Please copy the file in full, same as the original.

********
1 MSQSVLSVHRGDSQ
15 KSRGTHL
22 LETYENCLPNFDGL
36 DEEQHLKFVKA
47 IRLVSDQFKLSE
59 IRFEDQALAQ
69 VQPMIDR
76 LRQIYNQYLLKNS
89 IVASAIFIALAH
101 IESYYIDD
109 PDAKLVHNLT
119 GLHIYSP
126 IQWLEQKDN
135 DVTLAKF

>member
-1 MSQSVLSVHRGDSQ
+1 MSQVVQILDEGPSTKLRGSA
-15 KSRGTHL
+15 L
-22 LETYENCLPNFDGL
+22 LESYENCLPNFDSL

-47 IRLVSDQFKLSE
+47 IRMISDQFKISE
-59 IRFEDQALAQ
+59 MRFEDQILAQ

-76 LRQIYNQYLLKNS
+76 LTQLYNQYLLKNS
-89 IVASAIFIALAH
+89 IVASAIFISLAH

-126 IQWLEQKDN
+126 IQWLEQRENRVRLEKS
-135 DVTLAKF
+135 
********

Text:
1 MSQSVLSVHRGDSQ
15 KSRGTHL
22 LETYENCLPNFDGL
36 DEEQHLKFVKA
47 IRLVSDQFKLSE
59 IRFEDQALAQ
69 VQPMIDR
76 LRQIYNQYLLKNS
89 IVASAIFIALAH
101 IESYYIDD
109 PDAKLVHNLT
119 GLHIYSP
126 IQWLEQKDN
135 DVTLAKF

>member
-1 MSQSVLSVHRGDSQ
+1 MSQVVQILDEGPSTKLRGSA
-15 KSRGTHL
+15 L
-22 LETYENCLPNFDGL
+22 LESYENCLPNFDSL

-47 IRLVSDQFKLSE
+47 IRMISDQFKISE
-59 IRFEDQALAQ
+59 MRFEDQILAQ

-76 LRQIYNQYLLKNS
+76 LTQLYNQYLLKNS
-89 IVASAIFIALAH
+89 IVASAIFISLAH

-126 IQWLEQKDN
+126 IQWLEQRENRVRLEKS
-135 DVTLAKF
+135 